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Rediscovered comforts

Cate Blanchett as Charlotte Gray in the eponymous film, flaunting her beret.

“There are times when familiar, reassuring thoughts come back as comforts.” So says Ian Poulton. He’s a Church of Ireland vicar who writes the For The Fainthearted blog.

I’m stealing his thoughts for this post for the Loose Bloggers Consortium. Ian’s a reflective wide-ranging wonderer and storyteller. He was one of the first to encourage me with this here internet writing. And he’s talking about sleep – which is something I want to rediscover for myself – before the bags under my eyes become haversacks.

This is some of what he says about rediscovery:

There is the line in Sebastian Faulks’ moving novel Charlotte Gray, where Miss Gray is about to be parachuted into Nazi-Occupied France as a spy. An RAF bomber is flying her through the night, deep into occupied territory, and one of the bomber crew announces to her that they are just passing over one of the French cities.

It was a reassuring moment to me, the image of an aeroplane moving through a clouded night sky, almost as though it was tiptoeing so as not to wake anyone. The city below was a place I knew from summer holidays, but it was more than that; there is a feeling of safety, of security, in a community asleep below in the deep darkness. Is it perhaps that sleeping people are unthreatening people, or is it that sleep represents a refuge from all the worries of the world?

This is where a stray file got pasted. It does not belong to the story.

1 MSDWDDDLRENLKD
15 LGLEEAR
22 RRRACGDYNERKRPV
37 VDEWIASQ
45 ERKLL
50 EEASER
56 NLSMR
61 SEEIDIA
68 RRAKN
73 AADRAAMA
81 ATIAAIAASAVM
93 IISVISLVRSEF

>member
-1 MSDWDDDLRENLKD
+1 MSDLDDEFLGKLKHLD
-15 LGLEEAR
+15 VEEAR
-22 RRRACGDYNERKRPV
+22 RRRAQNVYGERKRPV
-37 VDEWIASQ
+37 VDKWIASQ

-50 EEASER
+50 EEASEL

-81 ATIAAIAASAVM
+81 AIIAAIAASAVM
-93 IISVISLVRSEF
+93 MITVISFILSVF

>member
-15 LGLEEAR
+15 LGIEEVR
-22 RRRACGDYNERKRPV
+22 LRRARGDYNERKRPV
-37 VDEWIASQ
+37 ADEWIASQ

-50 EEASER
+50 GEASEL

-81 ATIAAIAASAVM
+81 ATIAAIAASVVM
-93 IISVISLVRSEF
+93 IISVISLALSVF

I remember reading Father Niall O’Brien’s story of his ministry on the Philippine island of Negros, a tale of struggling against violence and oppression. Many of the sugar workers led miserable lives as day labourers, yet there was one moment where Niall O’Brien describes stepping into a hut late at night to be met with darkness in which he could make out the sleeping figures of itinerant workers. Sleep seemed a moment of relief, a few brief hours of respite from the grinding poverty in which they lived.

The late great Pete Postlethwaite as Prospero

For Prospero, in William Shakespeare’s The Tempest, life itself is a Continue reading

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